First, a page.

So what you get with this specific kit is a bunch of pads and a center mass and some straps. So you don't have to buy straps when you get this kit, which is great. So I have everything I need, besides the four kayaks, you provide that yourself. So if you look down here, we have these big, old thick pads that go around the 78 inch wide bars. And these are going to protect this sweet paint job that we did to the kayak here.I don't really want to get it scratched when it's not in the water. Stuff happens when you're in the water, but when you're loading it, might as well take care of your equipment, and the pads help do that a lot. Also with the straps that come with it, they think about you, too. On the back end of these straps, these are going to have a nice little protector there to also protect the sweet paint job. So what I'm going to go ahead and do is take these off, just to get a little closer look of exactly what's holding these kayaks in place.It really doesn't take a whole lot of time to get the kayaks off, a little bit more time to get it strapped down properly. It's obviously going to be a little bit more of a timely process than just throwing kayaks in the bed of your truck, but this will protect the paint a little bit better, and just the rest of my kayak, too. To get a closer look at the 78 inch steel bars, let's take a look at them. Just got a little hook and loop and take these pads off. So we are going to have four of them that go for each bar. So about 78 inches all the way across, and it pretty much covers everything. And as you can see here, we are going to have a inch and a quarter by inch and a quarter square tube. So even if you have other types of kayak carriers, you can go ahead and clamp that on if that will work for you.We have little tie downs here, and we can actually go ahead and loosen it, rotate it however we want. And you can even rotate these bars to put it on the back end. It's all about what you really need. Also with the center here, it's going to protect your boat, as well. So there's not going to be any metal touching your kayak if you strap it down properly, and of course, put it in here properly. But I definitely like that just because I hate buying products, and then they don't really protect the product that I bought it for. This one does, so that's great. If you do plan on putting this upright to stow it away, we are going to have to remove these posts here to make it work. If we didn't, then this is going to hit the ground first and that's not going to be good.But speaking of the ground, it doesn't just take care of your kayaks, it's going to take care of your garage floor if you plan on storing it that way. And that is this right here. We have these bumpers, so we really don't have to worry about it scratching up your floor if you've got nice epoxy floors, or if you just don't like scratches on your floors. Also nice thing that the added was LED lights. I always recommend no matter what, get LED, it just takes a lot less load and you have to replace them a lot less often. Seems like a no-brainer to me, and Malone included that, which is fantastic. And the nice thing about it is the pigtails is the cool part about it. We have the wiring harness, which comes all the way back, and they just plug and play right together, so we don't have to worry about getting any types of connections, stripping the wire, making sure it's good. So that's awesome.And another thing, too, we do have, on our driver's side, a little license plate bracket that comes with it, which is nice. And then of course, we're going to have the third little light, so it is going to get illuminated down here so you can see your license plate at night. In regards to the actual structure of the trailer, if you put it together right and tighten everything down properly, it's solid as a rock. I didn't really hear a whole lot of anything back here, and I don't have a whole lot of weight on it, as well. The only thing I really hear is just the joint upfront with the two pieces of our tongue, but that has nothing to do with back here.And it's not really doing a whole lot besides just making a little bit of noise. Another thing I like is how big the fenders are. This way, even if we go and get some mud on our tires and maybe pick up a rock, it's not going to sling it and hit our boat, whether it's just going to mess up the paint or just scratch it. So that's always a good thing. Also, if you plan on going over 70 miles an hour, don't buy the trailer. That is pretty much the max for the tires here. And they are going to have a wheel diameter of about eight inches, and they are going to have an overall diameter of 20 inches, and they're going to be about eight inches wide. Another thing to kind of think about if you do plan on replacing these, the bolt pattern is going to be five by four and a half.Got five different lug nuts, so if you plan on just getting a replacement, or just want to swap out some cooler looking rims or whatever, just go under those specifications and it'll work just fine. To give you my 2 cents about the trailer itself. If you have a lot of kayaks and you really like to go kayaking, but you don't have a whole lot of time, it's so nice just to have a trailer designated just for your kayaks. Also, I can't fit four kayaks on the top of my Tahoe. It's a relatively larger car, but even if I could fit four up there, I need to get a roof rack, and I have probably about four to five components that need to work together to be able to make that happen. This is pretty much made for this. So in my opinion, if you're one that kayaks a lot, it is definitely a no brainer for me, and hopefully for you too. If I haven't really covered all the questions in the video, stick around, and I do answer some of our coworkers questions in one of our huddles.If someone is getting tired of loading their kayaks up on their roof, I would assume that this would be a very, very good solution for that, just because after your kayaking, have you guys ever kayaked Lindsay: A little bit. Adam: A little bit. You're probably is a little sore the next day, or at least just feeling it afterwards, just kind of drained. Lindsay: Yeah. Adam: That's how I feel. Me and my buddy Tyler went just on maybe a couple mile kayak, whatever, it was an hour maybe, and I was dead. I would not be able to get this thing up on my roof because I have a relatively higher car. With this, using it, it's only 24 inches above the ground. So it's easier, literally, it's easier than just even picking your kayak up off the ground. So if that's an issue with you, if you don't want to load it up on your roof, get this. All you need is a hitch and you have everything you need, right And then also, if you are maybe just an elderly person, or just not necessarily wanting to be able to lift your kayak up, especially after a workout, this is definitely for you. It all just depends on what you really want, what kind of kayaks you have, to decide on which carriers to do. In my experience, it's going to help a lot of different ways, and there's more, but those are just the basic ones that I kind of thought of. Lindsay: Yeah. I feel like I'm a pretty in shape person, but there's definitely jelly arms after kayaking. And I mean, maybe I'm pushing too hard, but yeah, I don't want to lift it, and maybe can't lift it at all. Adam: There's some people where they're just like, "Okay, I've got to sit here for half an hour until my arms regenerate." And I'm the same way, I'm not necessarily unfit. I stay fit, but I really, one, wouldn't want to, and two, it would stink if I had to. You know what I mean Lindsay: Yeah, for sure. Adam: That's my experience. Let's start with questions. Speaker 3: I know these trailers are very versatile. I think the one big factor that might come into play with somebody looking to buy one of these is the storage factor. I know the tongue can be swung around and stored away towards the side of the trailer itself, and you can store it upright. Can you kind of touch on that and how easy it is to get that set up and store up against the wall Adam: Okay. Well, let's just say this, a lot of trailers don't have that ability, so it's not necessarily the easiest thing to do, in my opinion. But I mean, I have only done it once because this is the only trailer that I've actually seen be able to do that. Pretty much, you just need two wrenches, you just need to loosen these two bolts here just to kind of keep these brackets from clamping on too hard. Pull these two pins. You go to the side and then you chain it up. That's the hardest part, is finding out a way to get this tongue to stay with the chains. I've done it. I've done it, but you'll probably have to mess with that a little bit to figure out exactly what the best route is. So it's easy ish, but it's like once you keep using it, it gets easier, if that makes sense.You kind of get to know your trailer, right One thing about the storage with the bunk style and the post style, we might have to remove them to be able to get it up. We tried it with the post style, and we do have to remove it with the post style, just because as we lean it up, it'll hit first because it needs to be at an angle. And it's going to be the same thing with this and also the B style. So we might have to do that, depending on where you store it. So it works really well, it's not going to scratch your floors or anything like that because it's got bumpers on the back. But it's also not that heavy to do, just because it's not a very, very heavy trailer. I did it really, really simply, even after a kayak ride, I'd be able to do it. Yeah, so everything needs to be removed off of it for it to store. But that is a really cool feature, because not a lot of people have grown to a store it, which, I don't. Speaker 3: The bumpers on the back, can you kind of show us those and what they look like, and talk about how durable you think they would be after continual usage of putting it up against the wall and putting it on the ground vertically Adam: Oh, these things will last, these things last. They'll last. It's really, really, I don't know how to explain it. It's the really, really dense rubber. This is not going to wear away over time, don't worry about that. Speaker 3: Got you. Adam: It does get a good grip on them, too. So if you're afraid that it's going to maybe slide out on you, it won't. It really won't, even if it's wet, I really don't think it will at all, because they're really, really grippy. Those are totally fine, you won't have to replace them ever, I promise. Lindsay: Just speaking of material, what kind of material is actually on those cradles Adam: These right here, the J style, it's a little rubber, dense foam pad. And when we put them on, if you can see it right here, pretty much every inch of my kayak is touching that, and not the metal. So it does work, it covers all the areas on both different kayaks. This one is wider than the other one, and even the narrower one, they covered all that. So you don't have to worry about it scratching anything whenever you go to the dock. Lindsay: You don't think that'll leave any kind of black marks or scuffs, or anything either Adam: I mean, if it does, it's going to be on the bottom. And water's the best thing that. I mean, if it does, I bet it won't stay on there. And if it does stay on there, I don't think it's going to matter. Lindsay: Okay. Adam: It's better than a scratch, how about that Lindsay: True. Adam: Yeah. Lindsay: I'm a little curious, because I've put together a trailer like this before and it was a real beast. How's the assembly Adam: If you use hand tools, which is what I do, just because we're in the shop and it's really, really loud, if you're assembling it and you want to do it quickly, use power tools and do it outside because it's really loud. It's very loud, because everything's kind of rattling together. You can do it really quickly. It took us a decent amount of time, but we we're also shooting it as we go. But if you take the time to lay out all your hardware, keep your bags. Each bag has a number and the instructions, take all the parts out of it and lay them out and then just follow the instructions. You can get in a nice little groove and go for it if you have all the tools and stuff that you need, so you're not just searching around. But you can get it done relatively quickly. But if you wanted to do that, you probably would want to use power tools. Speaker 3: I know with the other Malone trailers, sometimes we say you got to have a friend to help you turn it over when you're installing. Is this one small enough to where you can flip it without needing the help of other people to turn it upright when you're doing the installation Adam: Oh yeah. This thing weighs 200 lbs. You're not lifting the 200 lbs. It's really, really easy for me to lean it up against the wall because the point, the fulcrum points back there and it has all this distance away from it. But it's almost the same distance as it is wide. So it's not difficult at all. If that's a concern, don't be concerned. Lindsay: Cool. Speaker 3: I think the biggest determining feature between this and some of the other trailers that we have is obviously, the foldable tongue. I think that's going to play a big factor in somebody's choice in picking this over a different trailer. During the installation, I was thinking of this. Would you say once they've opened the box, should you lay all the components out and double-check against the instructions and make sure everything's there before going forward with the installation I know this has a lot of parts, so would you highly recommend that Adam: Of course. Always make sure you have everything together, whether you look. Yeah, just look at the instructions and stuff, and just make sure they had everything. Kind of lay it out, and if anything, lay it out in steps, really. Because then, if you take the time to lay everything out, you know that you have all the hardware, and then you can just go this, and this, then this, then this. It'll go smoothly. But yeah, definitely double check, always double check. Lindsay: And just in terms of versatility, because there are a ton of these particular trailers that we have, it looks like they all have the different, like you had mentioned, the post style, J-cradle style, the bunk style. I guess that's one of the biggest factors for the Malone trailers, is just that, can you buy those components separately, too So I can maybe use bunks with it throughout the spring, and then maybe I want to kayak in the summer and I want to put J-cradles on, is that something that you can do with them, or are you limited by, no, you should buy the bunk trailer and you should buy the kayak trailer Adam: Oh, it's not limited at all. It's not limited at all. If you're really on the fence, this is what you do, you buy the base trailer, right You just buy the base trailer. And then if you have. Because with the base trailer, with our kayaks, I could fit about three on here. Put one on this side, one on this side, and you could fit one in the middle. You can just do it like that until you figure out exactly what you want, and maybe kind of look around and see what other people are doing whenever you're kayaking, see how they're hauling them. Me personally, I like the J styles, just because you can fit in more on there. It's super secure, it's not going to fall. And it puts them upright, so you have a higher probability of being able to fit more kayaks. So if you're unsure, you don't have to decide. Just grab the base trailer and then use it, and then figure out what's best for you. And if you're really looking for a recommendation, J styles. Lindsay: So you'd put another set of cradles in the center to carry three of them, or would you use foam blocks and just tie it down to the center Adam: I mean, if you care about your kayak a lot, a lot, you can use foam blocks. I flipped it upside down. I don't care how smooth the top of my kayak is. Like right here, I don't care how smooth this is, because that's not what's cutting through the water. So you don't really have to. And a lot of these kayaks, they have these pads right here, so it kind of acts as a pad, anyway. But that's why I just- Lindsay: That's not going to hit the bar Adam: Huh Lindsay: Is that what it actually hit the bar, the pads, there Adam: Yeah. You can position it to where, if you have foam somewhere else and it works out to where you can kind of position it like that, then go for it. But if you want to get some little pads, we have those, too. Like I said, grab the base trailer, and we have so much kayak stuff that'll work with this. It doesn't have to be a kit. Make it yours. I encourage whoever is watching, if they want to buy this, buy the base trailer and do what they think is best for them, and then share on our website, because I'm curious to see what people do. Lindsay: Yeah, I think that's kind of what I was wondering, too. It's really just, I think we even call it a roof rack on wheels. I mean, it's just a set of bars so you can kind of do whatever you want with it. Adam: Exactly, exactly, exactly. Make it yours. Speaker 3: Yeah. I think these should take off and sell pretty well. Like Lindsay said, there's a lot of versatility in these. We've seen some customers using kayaks with bike racks in the middle, to all their bikes wherever you are going, out to the water. Possibly fit a cargo box in the middle, different accessories. Clamp-on accessories that'll fit on those bars, there's quite a few different options. Adam: Right, right. I mean, yes, it's a kayak trailer, that's the title, but do whatever you want with it. I mean, just make sure you are always safe, you always haul safely and you don't go over the capacity. But as long as you're being safe and you're obeying all the laws of the road, I say do whatever you want with it. Lindsay: Speaking of the laws of the road, too, those tires, are they highway rated Adam: 70 miles an hour. You shouldn't be going faster than 70 anyway. Lindsay: Well. Adam: But if you did, just make sure that the trail is not behind you. Lindsay: Yeah. Adam: You know what I mean Speaker 3: Yeah. I think he answered all my questions. I definitely appreciate you taking the time to talk to us about it and how everything went. Does anybody else have any questions about the trailer Speaker 4: This might be, depending on the type of craft that you carry on it, is there enough clearance between the kayak and the fender over the tire It's not going to rub up against it, is it It's kind of hard to see. Adam: No, no. We're going to have, the bottom of the bar is going to be about an inch. The bottom of the bar will be an inch or so, inch and a half, two inches above this. I mean, with the J style, as you can see over here, you can stay right there. Right here, we've got a little bit of room, but with the J style, when you slide it all the way up to the edge, you're not going to have that issue. And then you slide the other one as far as you can this way and you're still not going to have that issue. Speaker 4: That's good. Adam: Yeah. And then with bunk styles, you won't have that issue. I didn't have that issue with the. I haven't had that issue. And I don't see it being an issue. Speaker 4: Some kayaks are wider than others, that's kind of why I was asking. Adam: Are lighter or just wider Speaker 4: Yeah, wider. When you have the kayak on its side, I was just seeing how close it was to the fender. And it's not going to hit it, even if it's wider than the one you have loaded Lindsay: Yeah, because it shouldn't dip down anymore, even if it's wider. It would only the wider the center. Adam: Right, right. So I guess we could cover that for customers. It's 49 inches from bar to bar. If you plan on completely centering your kayak like this, I guess, you can measure, just take a straight line here and see how far it dips. But I still don't think it's really. That's a really, really curvy kayak, if you know what I mean. Speaker 4: Right. Speaker 3: Yeah, I think that's all I have. I think you did a great job touching on all the important facts and what all the customers are going to be looking for when they buy this. Definitely appreciate you taking the time to talk to us. Adam: Of course, I'm here for you guys. Let me know if you have any questions. Speaker 3: Awesome. Well, you guys have a good rest day. If you need anything, feel free to reach out. Adam: Well everyone, thanks for asking those questions. I hope it maybe shed some more light on some of those gray areas you guys had about the trailer. But again, I'm Adam with etrailer, and this was the Malone Xtralight and Lomax for kayak trailer.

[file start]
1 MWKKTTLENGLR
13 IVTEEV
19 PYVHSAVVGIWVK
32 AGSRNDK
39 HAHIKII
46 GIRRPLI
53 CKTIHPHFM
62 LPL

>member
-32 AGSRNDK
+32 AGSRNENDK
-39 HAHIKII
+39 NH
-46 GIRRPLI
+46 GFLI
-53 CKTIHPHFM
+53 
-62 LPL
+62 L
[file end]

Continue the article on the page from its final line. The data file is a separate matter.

Chris B.


I bought a Malone sport trailer LoMax, Xtralight, in May 2022. Problem is that right (passenger side) brake/turn light does not work. How do I repair/replace it? Thanks. Chris Beam

Etrailer Expert

David B.


Get a circuit tester and start at the vehicle end connection and make sure your tow vehicle is sending power back. Next hook up the tow vehicle and trailer connections and test to see if the trailer side is receiving the power, if it is then keep working your way down the wire harness testing all the grounds and looking for damaged areas. Once you get to the light you will know if its the trailer wire harnes or the light fixture.